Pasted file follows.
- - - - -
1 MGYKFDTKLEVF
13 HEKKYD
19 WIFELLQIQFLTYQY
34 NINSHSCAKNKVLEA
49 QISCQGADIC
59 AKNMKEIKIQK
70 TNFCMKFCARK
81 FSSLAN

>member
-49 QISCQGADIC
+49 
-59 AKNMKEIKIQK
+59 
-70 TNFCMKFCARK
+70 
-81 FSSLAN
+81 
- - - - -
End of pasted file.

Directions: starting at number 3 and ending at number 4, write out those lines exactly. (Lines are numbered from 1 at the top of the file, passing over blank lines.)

19 WIFELLQIQFLTYQY
34 NINSHSCAKNKVLEA